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Good old Galaxy magazine. Dependable, occasionally brilliant, very thick.

So thick, that I traditionally break down my review of each bi-month's issue into two articles, and who am I to buck tradition? Without further ado, the April 1960 Galaxy.



First up is Earl Goodale's Success Story, a surprisingly entertaining satire on an interstellar soldier's life and career. It's sort of a cynical answer to Heinlein's Starship Troopers. I don't know much about Mr. Goodale—this is only his second story, as far as I can tell.

Clifford Simak must have a number of expensive bills to pay, for he's published quite a number of stories this year already. His latest, Condition of Employment, about a down-on-his luck engineer who is desperate to make one last flight home to Mars, is not as good as All the Traps of Earth, but better than The Gleaners, both of which came out last month (in F&SF and IF, respectively). I particularly liked the disdain which the story's protagonist felt for the ominpresent, oppressive greenery of Earth. I feel some empathy—I grew up in the desert, and I find an unbridled environment of foliage (and its attendant insect populations) unsettling rather than attractive.

The Nuse Man is back, compliments of author Margaret St. Clair. The Airy Servitor, about a thought-activated invisible butler much akin to Aladdin's genie, is a lot of fun. My favorite line: "Bert and Franny wore expressions suitable to persons who have just seen a dining room explode." Beware itinerant salesmen from the future bearing gifts they don't understand.

When I saw Cordwainer Smith's name on the cover, I became quite excited. After all, his No, no, not Rogov was a tour de force. The Lady Who Sailed the Soul has the trappings of a good story, it has the subject of a good story, but somehow it fails to be a good story. This tale of the first and only relativistic interstellar spaceship pilot is overwrought and somehow anti-feminist despite having feminist protagonists. Perhaps because they are such caricatures. I also dislike stories where women are motivated solely by love for their man.


by DILLON

Finally, we have James Stamers' Solid State, a dull tale of crystalline teleportation (as in using enlarged crystal lattices as vessels for instant transit) that I barely remembered even just after reading. They can't all be winners, I suppose.

That's it for this batch. See you when the other shoe drops!

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It is March Oneth, as my father would say, and it's time to review the last of the March 1960 science fiction digests.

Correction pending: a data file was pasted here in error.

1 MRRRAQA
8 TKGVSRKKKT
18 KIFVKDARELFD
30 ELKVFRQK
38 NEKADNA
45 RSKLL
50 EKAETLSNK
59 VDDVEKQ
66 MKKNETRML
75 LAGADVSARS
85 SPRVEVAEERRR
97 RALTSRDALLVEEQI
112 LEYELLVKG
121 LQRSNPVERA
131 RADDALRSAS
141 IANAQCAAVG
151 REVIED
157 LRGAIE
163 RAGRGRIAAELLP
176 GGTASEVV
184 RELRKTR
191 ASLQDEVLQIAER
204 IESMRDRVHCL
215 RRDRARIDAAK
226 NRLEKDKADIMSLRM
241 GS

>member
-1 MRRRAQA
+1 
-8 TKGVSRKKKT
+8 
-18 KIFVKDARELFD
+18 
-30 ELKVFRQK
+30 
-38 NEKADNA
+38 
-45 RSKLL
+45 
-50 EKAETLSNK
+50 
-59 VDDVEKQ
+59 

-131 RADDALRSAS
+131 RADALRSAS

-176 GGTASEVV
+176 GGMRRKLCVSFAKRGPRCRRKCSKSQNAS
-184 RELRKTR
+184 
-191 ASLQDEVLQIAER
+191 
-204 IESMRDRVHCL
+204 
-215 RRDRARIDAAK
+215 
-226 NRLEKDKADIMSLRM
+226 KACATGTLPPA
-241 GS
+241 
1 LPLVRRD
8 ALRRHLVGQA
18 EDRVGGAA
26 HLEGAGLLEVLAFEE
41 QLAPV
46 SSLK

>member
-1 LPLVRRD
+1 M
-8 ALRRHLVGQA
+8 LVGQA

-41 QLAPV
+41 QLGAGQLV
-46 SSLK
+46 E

Last on my plate was IF Science Fiction, which in 1959 had proven a slightly erratic but worthy sibling to Galaxy Science Fiction, also edited by Horace Gold. Sadly, this current issue reminds me more of the inferior issues of Imagination or Amazing. It's not all bad, just rather weak.

It has been said of Clifford Simak that when he's good, he's very good, and when he's not, he's forgettable. It appears he used up all of his energy on his masterpiece appearing in this month's F&SF, because his lead novella for IF, The Gleaners, is mediocre. It's a story about a fellow who coordinates a for-profit time travel agency that sends agents back in time to observe, but not to meddle. It's a tough job: the agent defection rate is high, and there is much pressure to verify the historical assertions of the various world faiths. It sounds like it would be a great read, but it doesn't do much interesting development. Perhaps Cliff should start over and try making a novel on the concept.

Raymond Banks has a short story called to be continued about colonists marooned on a tiny island hundreds of light years from Earth for centuries. The beginning and ending are a bit slipshod, but the meat of the story is pretty good, and I particularly like that the story features a starship crewed by a pair of women.

In The Upside-Down Captain, by Jim Harmon, an ethnologist joins the crew of a starship to seek out truly unusual planets. The ship is aided in its endeavor with the help of a cybernetic brain—but is the robot really being much help? It's oddly paced and written, weakening what might have been a strong story.

There are a couple of very short vignettes that I shan't spoil other than to give their titles and authors since any description would give away most of their game. They seem to be written by unknowns, either amateur auteurs or pseudonymic regulars. They are Old Shag, by Bob Farnham, and Monument, by R.W. Major; neither are good, but nor are they long.

Ray Russell has something of a career writing for Playboy. His Father's House is an story about an heir forced to inhabit his deceased father's home, bullied by ghostly holograms of his abusive parent, for five years in order to collect an inheritance. The protagonist seemingly has two choices—be a penniless but satisfied writer and husband or endure a lonely, unfulfilling life in the hopes of inheriting a fortune. In the end, he comes up with a third path with no down sides.